Posted by: Mothers Against Teen Violence | June 23, 2008

How Has Violence Affected My Life? By Valencia King

My first thought, when I considered this question, was that violence had not affected my life in any meaningful way.  However, the more I thought about it, I could see that violence has affected my life and the lives of those in my generation in many ways.  We suffer because of increased crime and violence against kids.  Violence has affected the way we live, play and go about our daily lives.  Teenagers in the generation before us could play outside all day as long as they made it home before the street lights came on.  But my generation can’t enjoy that kind of freedom because of violence.  We don’t play outside the way our parents did.  We don’t hang out at the malls, movies, and parks the way our parents did.   We have learned to entertain ourselves at home and communicate through the new forms of media.  Increased violence has forever changed the way we live.  My grandfather tells me that they did not even have to lock their doors back in the day.  My generation will never know what that’s like, especially those of us who live in the city.  Big or small, violence affects us all.

 

In my opinion violence happens because people don’t have answers.  Sometimes, I think, people in desperate situations feel they don’t have anywhere to turn for help and they give up. I think people who can’t find the answers, turn to violence in frustration.  My second grade teacher, Mrs. Casterner, once said, “Violence is not the answer. Getting help is.” I agree. 

 

As a teenager I know that we need to have a sense of identity and we need attention. It could be that people who feel lost and forgotten may turn to violence.  My mother says, “A child will get the attention he or she needs, be it good or bad attention.”  If a kid feels that no one cares him and he’s not getting the attention he needs, he may do stupid things, not really thinking of the consequences until it’s too late.  And drugs can be a dangerous part of violence because they create a false sense of reality.  Most teenagers say that they turned to drugs because it made them forget about the problems for which they did not have answers.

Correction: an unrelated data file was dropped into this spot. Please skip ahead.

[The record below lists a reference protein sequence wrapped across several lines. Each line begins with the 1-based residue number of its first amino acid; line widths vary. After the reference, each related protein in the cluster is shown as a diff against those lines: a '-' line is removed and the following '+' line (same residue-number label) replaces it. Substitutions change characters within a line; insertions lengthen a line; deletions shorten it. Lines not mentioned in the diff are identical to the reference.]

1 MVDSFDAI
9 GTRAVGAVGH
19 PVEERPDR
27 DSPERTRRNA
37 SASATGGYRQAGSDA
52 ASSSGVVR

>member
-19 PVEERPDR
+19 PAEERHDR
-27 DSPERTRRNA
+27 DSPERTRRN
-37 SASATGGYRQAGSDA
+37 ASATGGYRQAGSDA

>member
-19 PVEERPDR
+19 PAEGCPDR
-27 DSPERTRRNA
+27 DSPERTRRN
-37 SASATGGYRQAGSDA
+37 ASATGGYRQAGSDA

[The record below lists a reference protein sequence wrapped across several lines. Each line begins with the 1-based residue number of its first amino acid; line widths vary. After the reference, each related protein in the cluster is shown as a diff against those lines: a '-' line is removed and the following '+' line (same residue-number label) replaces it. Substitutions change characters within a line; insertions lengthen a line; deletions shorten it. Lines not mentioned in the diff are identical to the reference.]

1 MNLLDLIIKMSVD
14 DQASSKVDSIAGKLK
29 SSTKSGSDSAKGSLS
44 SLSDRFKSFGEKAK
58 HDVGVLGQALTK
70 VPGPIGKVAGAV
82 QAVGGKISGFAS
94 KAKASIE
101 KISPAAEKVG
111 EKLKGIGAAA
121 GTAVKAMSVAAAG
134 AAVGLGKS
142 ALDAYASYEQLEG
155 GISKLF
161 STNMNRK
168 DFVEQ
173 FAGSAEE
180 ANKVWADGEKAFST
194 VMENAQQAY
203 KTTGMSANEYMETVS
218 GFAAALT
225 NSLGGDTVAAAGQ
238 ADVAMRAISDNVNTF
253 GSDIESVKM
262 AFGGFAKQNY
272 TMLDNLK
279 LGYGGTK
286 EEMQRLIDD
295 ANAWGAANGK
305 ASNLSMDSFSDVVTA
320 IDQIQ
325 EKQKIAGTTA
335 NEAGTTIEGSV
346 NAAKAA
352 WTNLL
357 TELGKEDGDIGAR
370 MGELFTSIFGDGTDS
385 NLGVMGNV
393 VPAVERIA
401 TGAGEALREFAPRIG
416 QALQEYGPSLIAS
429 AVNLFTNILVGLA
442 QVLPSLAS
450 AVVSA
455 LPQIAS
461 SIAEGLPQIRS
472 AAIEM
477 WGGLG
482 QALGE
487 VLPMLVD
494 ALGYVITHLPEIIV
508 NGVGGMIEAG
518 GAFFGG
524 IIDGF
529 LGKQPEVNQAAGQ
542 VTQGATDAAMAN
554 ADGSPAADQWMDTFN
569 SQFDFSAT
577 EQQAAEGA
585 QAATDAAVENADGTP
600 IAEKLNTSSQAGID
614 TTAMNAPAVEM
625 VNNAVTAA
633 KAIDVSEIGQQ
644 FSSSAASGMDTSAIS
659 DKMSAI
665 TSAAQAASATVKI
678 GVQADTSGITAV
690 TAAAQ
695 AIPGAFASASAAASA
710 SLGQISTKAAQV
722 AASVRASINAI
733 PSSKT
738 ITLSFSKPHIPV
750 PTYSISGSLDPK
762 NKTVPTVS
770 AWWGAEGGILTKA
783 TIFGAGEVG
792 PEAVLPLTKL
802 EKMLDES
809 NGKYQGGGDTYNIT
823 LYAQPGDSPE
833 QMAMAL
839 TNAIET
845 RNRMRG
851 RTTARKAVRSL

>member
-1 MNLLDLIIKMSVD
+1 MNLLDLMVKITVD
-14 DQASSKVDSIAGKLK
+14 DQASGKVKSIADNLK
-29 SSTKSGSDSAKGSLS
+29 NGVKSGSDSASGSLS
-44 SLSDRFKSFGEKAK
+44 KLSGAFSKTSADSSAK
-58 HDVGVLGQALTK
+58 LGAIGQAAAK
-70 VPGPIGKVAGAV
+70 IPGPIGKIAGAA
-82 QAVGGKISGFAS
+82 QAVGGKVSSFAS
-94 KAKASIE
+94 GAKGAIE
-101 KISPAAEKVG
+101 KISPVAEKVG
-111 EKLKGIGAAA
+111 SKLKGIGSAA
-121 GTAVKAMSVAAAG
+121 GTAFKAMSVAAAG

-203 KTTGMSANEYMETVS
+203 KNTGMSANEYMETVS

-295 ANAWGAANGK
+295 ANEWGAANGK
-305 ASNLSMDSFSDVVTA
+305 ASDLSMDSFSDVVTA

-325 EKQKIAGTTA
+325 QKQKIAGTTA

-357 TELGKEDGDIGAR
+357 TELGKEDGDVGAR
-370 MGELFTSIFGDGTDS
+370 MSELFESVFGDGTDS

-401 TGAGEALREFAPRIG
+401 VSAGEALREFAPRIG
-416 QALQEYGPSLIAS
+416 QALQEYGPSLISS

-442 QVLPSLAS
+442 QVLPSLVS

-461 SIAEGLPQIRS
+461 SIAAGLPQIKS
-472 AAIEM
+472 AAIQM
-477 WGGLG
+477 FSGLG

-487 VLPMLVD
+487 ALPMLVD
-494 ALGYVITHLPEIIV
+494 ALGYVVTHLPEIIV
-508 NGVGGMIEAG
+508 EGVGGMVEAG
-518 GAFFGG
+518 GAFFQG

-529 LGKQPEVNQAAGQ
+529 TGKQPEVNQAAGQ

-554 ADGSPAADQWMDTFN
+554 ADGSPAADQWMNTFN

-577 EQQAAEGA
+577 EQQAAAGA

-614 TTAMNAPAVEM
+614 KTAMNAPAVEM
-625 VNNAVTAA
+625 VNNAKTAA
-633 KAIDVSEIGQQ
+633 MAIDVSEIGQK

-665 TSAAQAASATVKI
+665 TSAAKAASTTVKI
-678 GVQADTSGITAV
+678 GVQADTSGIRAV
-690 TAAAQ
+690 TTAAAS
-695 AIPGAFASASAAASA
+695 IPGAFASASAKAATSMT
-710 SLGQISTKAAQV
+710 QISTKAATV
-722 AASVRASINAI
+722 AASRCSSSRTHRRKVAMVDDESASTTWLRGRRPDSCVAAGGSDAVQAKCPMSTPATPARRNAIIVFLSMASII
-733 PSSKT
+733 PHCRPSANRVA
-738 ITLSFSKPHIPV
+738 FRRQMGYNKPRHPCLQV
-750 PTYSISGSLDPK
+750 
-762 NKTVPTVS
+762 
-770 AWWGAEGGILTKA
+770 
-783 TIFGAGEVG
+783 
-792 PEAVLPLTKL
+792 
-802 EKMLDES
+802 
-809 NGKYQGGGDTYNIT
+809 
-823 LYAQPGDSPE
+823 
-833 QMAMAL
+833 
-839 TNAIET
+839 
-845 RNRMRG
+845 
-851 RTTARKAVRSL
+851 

If I have a friend who needs help or a shoulder to cry on, then I need to be there.  If a friend tells me that she is going to commit a crime or an act of violence, then I should try to talk her out of it and see that she gets help.  I should try to help her get the answers she seeks and show her that I care. 

 

The biggest way that we can all help is by talking to our friends about how violence affects us. Then they can tell their friends and soon the whole world will be talking about how violence is not the answer.  Remember, big or small, violence affects us all.  

 

Violence is not the answer

It is not the key

Violence does not open doors

 It only hurts you and me

Then what?

You did the crime, now you have to do the time

All for what?

You were too afraid to turn the other cheek

To afraid to ask for the help you seek

 

Violence is not the answer

You have options; you have choices

Use your head

Think before you leap

Don’t do something you will regret

Don’t feed into the madness

We all have problems

It’s how we solve them that makes us unique

 

Violence is not the answer

Help is what you seek

Stop the violence; be unique

 

Big or small, violence affects us all.

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Responses

  1. U go girl.

    swk

  2. Ms King very good. I liked your poem. Everything you stated in your article is very true in how times have changed & how violence has become an epidemic amongst your generation. Keep being that postive teen outlet for those that need your help. You are a very special person.

  3. i love how u wrote this essay and its true u are special. thanks now i have an idea of what to write about.
    🙂


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